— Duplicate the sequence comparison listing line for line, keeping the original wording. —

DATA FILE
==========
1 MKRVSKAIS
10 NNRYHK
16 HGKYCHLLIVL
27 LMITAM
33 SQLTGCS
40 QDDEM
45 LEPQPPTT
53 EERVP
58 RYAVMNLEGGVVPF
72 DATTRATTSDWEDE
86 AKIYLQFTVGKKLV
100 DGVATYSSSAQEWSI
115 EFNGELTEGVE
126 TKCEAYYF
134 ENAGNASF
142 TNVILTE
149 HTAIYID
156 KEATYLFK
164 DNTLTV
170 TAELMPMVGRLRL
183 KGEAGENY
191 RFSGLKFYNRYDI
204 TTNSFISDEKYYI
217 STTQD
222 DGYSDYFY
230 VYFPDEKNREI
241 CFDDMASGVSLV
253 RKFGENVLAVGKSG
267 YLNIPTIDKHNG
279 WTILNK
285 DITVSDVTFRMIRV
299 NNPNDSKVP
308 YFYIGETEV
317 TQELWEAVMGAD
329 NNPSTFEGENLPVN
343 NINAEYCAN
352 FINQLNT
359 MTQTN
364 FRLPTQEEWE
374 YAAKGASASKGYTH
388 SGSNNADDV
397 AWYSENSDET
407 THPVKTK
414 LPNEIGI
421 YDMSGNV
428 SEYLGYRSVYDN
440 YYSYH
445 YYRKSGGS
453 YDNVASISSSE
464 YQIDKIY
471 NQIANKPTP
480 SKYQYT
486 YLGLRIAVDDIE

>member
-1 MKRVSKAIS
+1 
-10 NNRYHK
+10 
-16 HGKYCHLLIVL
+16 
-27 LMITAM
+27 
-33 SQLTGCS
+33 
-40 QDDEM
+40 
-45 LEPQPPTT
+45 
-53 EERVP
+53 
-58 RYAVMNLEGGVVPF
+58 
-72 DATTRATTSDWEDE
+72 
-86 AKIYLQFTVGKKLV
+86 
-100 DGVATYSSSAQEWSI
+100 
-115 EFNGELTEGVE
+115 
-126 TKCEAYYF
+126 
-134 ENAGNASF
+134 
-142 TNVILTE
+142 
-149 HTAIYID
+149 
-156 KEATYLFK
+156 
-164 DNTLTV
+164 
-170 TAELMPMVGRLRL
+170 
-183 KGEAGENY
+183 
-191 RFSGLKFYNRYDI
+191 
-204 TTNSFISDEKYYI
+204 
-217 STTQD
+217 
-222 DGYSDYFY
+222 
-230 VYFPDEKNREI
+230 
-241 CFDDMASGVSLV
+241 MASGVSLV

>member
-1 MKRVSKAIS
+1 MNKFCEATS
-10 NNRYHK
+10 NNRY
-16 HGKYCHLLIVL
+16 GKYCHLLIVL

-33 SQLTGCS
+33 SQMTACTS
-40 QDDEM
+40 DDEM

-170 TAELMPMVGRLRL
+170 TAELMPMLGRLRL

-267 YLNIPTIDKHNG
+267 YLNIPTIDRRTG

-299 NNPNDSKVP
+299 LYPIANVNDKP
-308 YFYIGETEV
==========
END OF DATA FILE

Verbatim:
1 MKRVSKAIS
10 NNRYHK
16 HGKYCHLLIVL
27 LMITAM
33 SQLTGCS
40 QDDEM
45 LEPQPPTT
53 EERVP
58 RYAVMNLEGGVVPF
72 DATTRATTSDWEDE
86 AKIYLQFTVGKKLV
100 DGVATYSSSAQEWSI
115 EFNGELTEGVE
126 TKCEAYYF
134 ENAGNASF
142 TNVILTE
149 HTAIYID
156 KEATYLFK
164 DNTLTV
170 TAELMPMVGRLRL
183 KGEAGENY
191 RFSGLKFYNRYDI
204 TTNSFISDEKYYI
217 STTQD
222 DGYSDYFY
230 VYFPDEKNREI
241 CFDDMASGVSLV
253 RKFGENVLAVGKSG
267 YLNIPTIDKHNG
279 WTILNK
285 DITVSDVTFRMIRV
299 NNPNDSKVP
308 YFYIGETEV
317 TQELWEAVMGAD
329 NNPSTFEGENLPVN
343 NINAEYCAN
352 FINQLNT
359 MTQTN
364 FRLPTQEEWE
374 YAAKGASASKGYTH
388 SGSNNADDV
397 AWYSENSDET
407 THPVKTK
414 LPNEIGI
421 YDMSGNV
428 SEYLGYRSVYDN
440 YYSYH
445 YYRKSGGS
453 YDNVASISSSE
464 YQIDKIY
471 NQIANKPTP
480 SKYQYT
486 YLGLRIAVDDIE

>member
-1 MKRVSKAIS
+1 
-10 NNRYHK
+10 
-16 HGKYCHLLIVL
+16 
-27 LMITAM
+27 
-33 SQLTGCS
+33 
-40 QDDEM
+40 
-45 LEPQPPTT
+45 
-53 EERVP
+53 
-58 RYAVMNLEGGVVPF
+58 
-72 DATTRATTSDWEDE
+72 
-86 AKIYLQFTVGKKLV
+86 
-100 DGVATYSSSAQEWSI
+100 
-115 EFNGELTEGVE
+115 
-126 TKCEAYYF
+126 
-134 ENAGNASF
+134 
-142 TNVILTE
+142 
-149 HTAIYID
+149 
-156 KEATYLFK
+156 
-164 DNTLTV
+164 
-170 TAELMPMVGRLRL
+170 
-183 KGEAGENY
+183 
-191 RFSGLKFYNRYDI
+191 
-204 TTNSFISDEKYYI
+204 
-217 STTQD
+217 
-222 DGYSDYFY
+222 
-230 VYFPDEKNREI
+230 
-241 CFDDMASGVSLV
+241 MASGVSLV

>member
-1 MKRVSKAIS
+1 MNKFCEATS
-10 NNRYHK
+10 NNRY
-16 HGKYCHLLIVL
+16 GKYCHLLIVL

-33 SQLTGCS
+33 SQMTACTS
-40 QDDEM
+40 DDEM

-170 TAELMPMVGRLRL
+170 TAELMPMLGRLRL

-267 YLNIPTIDKHNG
+267 YLNIPTIDRRTG

-299 NNPNDSKVP
+299 LYPIANVNDKP
-308 YFYIGETEV